CEMENT EXPORT FACING DOWNWARD TREND

KANWAL SALEEM
(feedback@pgeconomist.com)

Dec 3 - 9, 2012

Overall despatches of cement for the month of October 2012 declined by 5.87-percent mainly due to a drastic cut of 20.59-percent in export of cement.

The country's cement industry despatched 2.767 million tonnes of cement in October 2012 that was 5.87-percent less than 2.939 million tonnes despatched in the corresponding month of 2011. In October 2012, the local cement despatches was 2.086 million tonnes, which were up by 0.19-percent as compared to 2.082 million tonnes despatched in October 2011.

Cement industry sources told PAGE that in the first four months of current fiscal the total cement despatches stood at 10.474 million tonnes, which was slightly higher than the total despatches of 10.436 million tonnes achieved during corresponding period of last year. The overall gain in despatches was only 0.37-percent. The capacity utilisation of the industry during July-October 2012 period stood at 70.19-percent. The cement exports continued their downward trend in October 2012 as well declining by a massive 20.59-percent from the exports achieved in October 2011.

During the period from July-October 2012, exports to Afghanistan declined by 9.46-percent to 1.634 million tonnes. The exports to India declined by 37.51-percent to 0.158 million tonnes and exports to other destinations through sea increased by 2.34-percent to 1.161 million tonnes.

All Pakistan Cement Manufacturers Association (APCMA) spokesperson said cement export to India is well below the expectation of the cement sector. After opening of land route it was expected that industry would be able to export more than 5 million tonnes cement to India. However, non-trade barriers are hurting cement exports.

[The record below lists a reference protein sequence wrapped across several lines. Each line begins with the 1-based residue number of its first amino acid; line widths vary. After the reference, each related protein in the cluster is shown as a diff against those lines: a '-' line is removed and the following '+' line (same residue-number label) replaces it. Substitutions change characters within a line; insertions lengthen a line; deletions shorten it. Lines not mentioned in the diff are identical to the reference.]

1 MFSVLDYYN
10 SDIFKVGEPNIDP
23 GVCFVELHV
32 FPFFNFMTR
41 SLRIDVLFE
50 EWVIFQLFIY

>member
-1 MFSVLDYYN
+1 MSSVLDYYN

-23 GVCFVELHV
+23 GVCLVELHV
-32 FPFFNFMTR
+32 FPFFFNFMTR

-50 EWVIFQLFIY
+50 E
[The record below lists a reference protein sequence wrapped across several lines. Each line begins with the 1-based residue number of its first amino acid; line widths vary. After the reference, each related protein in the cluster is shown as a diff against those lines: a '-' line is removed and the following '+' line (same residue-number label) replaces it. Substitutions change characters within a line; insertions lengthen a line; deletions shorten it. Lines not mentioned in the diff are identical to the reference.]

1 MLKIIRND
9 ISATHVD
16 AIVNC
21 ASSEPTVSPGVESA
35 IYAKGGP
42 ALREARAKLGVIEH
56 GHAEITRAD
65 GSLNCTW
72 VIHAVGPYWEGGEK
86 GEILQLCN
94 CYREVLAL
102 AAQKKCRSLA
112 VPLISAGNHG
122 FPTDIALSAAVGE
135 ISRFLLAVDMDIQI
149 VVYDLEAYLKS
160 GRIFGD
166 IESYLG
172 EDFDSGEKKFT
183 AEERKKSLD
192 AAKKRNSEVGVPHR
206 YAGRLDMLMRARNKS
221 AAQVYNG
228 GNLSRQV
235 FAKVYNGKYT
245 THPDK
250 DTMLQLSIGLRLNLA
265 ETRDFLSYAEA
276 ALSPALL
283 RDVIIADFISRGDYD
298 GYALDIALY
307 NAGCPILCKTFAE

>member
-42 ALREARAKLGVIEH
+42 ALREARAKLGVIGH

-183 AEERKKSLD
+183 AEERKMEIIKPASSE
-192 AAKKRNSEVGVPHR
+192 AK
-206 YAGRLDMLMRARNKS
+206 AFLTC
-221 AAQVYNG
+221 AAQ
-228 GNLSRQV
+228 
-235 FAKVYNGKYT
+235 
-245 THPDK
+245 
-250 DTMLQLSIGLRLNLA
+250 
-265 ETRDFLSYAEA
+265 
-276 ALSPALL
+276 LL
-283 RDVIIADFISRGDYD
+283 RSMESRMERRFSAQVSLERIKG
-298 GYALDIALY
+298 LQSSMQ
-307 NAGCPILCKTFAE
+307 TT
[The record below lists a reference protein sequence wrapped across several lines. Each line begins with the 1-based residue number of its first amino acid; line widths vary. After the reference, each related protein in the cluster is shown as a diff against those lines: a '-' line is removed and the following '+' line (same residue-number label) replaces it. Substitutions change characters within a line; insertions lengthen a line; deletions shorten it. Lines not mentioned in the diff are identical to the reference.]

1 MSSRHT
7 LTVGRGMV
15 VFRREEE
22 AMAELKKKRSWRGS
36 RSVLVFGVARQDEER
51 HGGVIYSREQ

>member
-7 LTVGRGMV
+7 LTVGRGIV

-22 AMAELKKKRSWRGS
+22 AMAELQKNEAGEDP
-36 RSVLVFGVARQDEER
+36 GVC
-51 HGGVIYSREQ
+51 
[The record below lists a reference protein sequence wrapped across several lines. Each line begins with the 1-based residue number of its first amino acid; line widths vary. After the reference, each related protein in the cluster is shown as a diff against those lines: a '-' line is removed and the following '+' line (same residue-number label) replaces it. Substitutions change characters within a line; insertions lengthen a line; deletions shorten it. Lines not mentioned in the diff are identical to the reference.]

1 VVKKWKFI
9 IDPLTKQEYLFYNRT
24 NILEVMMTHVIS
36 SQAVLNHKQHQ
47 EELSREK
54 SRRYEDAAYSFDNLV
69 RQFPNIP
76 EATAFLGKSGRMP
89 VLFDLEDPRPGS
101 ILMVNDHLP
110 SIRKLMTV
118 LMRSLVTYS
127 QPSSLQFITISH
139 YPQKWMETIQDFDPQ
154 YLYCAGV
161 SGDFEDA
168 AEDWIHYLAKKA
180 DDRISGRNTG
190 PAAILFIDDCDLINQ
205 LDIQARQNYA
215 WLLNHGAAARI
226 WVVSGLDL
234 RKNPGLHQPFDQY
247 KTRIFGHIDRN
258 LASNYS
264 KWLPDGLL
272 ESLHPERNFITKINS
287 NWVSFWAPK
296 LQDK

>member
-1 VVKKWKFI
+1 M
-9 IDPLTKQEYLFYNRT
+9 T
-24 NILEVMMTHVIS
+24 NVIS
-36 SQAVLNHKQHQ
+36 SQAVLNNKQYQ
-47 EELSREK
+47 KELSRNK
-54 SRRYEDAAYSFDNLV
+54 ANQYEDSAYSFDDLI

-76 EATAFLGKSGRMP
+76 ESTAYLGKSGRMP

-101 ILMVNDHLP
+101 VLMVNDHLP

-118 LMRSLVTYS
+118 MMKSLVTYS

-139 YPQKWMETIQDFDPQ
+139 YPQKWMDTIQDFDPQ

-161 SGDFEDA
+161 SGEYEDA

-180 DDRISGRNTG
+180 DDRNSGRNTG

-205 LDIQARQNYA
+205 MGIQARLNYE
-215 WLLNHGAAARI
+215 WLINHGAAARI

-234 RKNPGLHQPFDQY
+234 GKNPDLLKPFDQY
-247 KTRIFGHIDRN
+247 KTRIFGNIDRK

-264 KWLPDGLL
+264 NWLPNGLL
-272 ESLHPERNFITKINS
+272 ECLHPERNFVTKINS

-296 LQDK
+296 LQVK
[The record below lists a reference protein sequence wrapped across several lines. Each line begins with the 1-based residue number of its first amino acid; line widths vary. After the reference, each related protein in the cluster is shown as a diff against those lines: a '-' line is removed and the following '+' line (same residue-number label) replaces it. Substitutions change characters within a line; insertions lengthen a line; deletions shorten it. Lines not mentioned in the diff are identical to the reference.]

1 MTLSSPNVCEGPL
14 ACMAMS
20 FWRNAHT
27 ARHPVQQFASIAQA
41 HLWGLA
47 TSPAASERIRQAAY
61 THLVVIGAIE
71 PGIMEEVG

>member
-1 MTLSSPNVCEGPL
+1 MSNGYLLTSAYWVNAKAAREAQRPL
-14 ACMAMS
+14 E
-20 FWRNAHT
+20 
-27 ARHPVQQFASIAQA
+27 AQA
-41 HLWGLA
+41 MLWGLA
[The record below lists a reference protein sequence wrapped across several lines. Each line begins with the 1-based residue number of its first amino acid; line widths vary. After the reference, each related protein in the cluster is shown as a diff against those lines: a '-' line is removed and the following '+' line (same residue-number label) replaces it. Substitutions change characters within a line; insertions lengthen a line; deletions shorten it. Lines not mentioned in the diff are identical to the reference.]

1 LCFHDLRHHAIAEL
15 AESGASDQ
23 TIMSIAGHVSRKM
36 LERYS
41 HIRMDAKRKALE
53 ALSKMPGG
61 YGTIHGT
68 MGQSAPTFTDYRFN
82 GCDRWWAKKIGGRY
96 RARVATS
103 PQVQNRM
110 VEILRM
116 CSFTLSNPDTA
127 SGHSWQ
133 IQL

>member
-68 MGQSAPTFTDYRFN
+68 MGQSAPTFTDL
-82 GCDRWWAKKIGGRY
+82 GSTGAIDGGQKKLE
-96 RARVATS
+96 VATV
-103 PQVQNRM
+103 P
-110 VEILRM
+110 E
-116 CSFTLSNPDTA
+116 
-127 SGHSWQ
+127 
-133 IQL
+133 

On the other hand, cement export to India through Railways wagons has almost completely been halted as in the absence of adequate security measures for eliminating narcotic smuggling, the cement manufacturers preferred to discontinue sending dispatch through rail routes. Currently, cement is being exported to India through trucks only which remain under the exporters control before crossing the border, however, the trucks are accepted by Indian authorities in small number thus resulting in declining export dispatches.

It may be recalled that the Indian Customs seized 105-kg of heroin from Pakistani goods train Wagon No.66938 at Amritsar Railway Station in the first week of October while unloading Pakistani cement. The notable thing in this regard was that the seal of the wagon was properly seal when it reached on the Indian side of the border at Atari. However, its seal was broken when it reached Amritsar. This implies that the seal was broken on the Indian side. The Indian officials acknowledged this fact during the investigation. The cement manufacturers in Pakistan approached the Customs and the Railways to take stringent measures to curb this menace. Additional Collector Customs Lahore Region assured that the manufacturers that Customs will take measures to eliminate chances of narcotics sneaked in to cement consignments. He, however, said 105 kg narcotic seized by Indian Customs at Amritsar cannot be blamed on Pakistan as the wagon from which the drug was seized sealed when it crossed the border. The seal was broken inside the Indian border where the responsibility lies with Indian.

The spokesman for cement manufacturers APCMA said that since these episodes adversely affected cement exports the Pakistan Customs and the Pakistan Railways authorities had agreed to increase vigilance and take more stringent measures to eliminate the chances of drugs going into India through Wagah.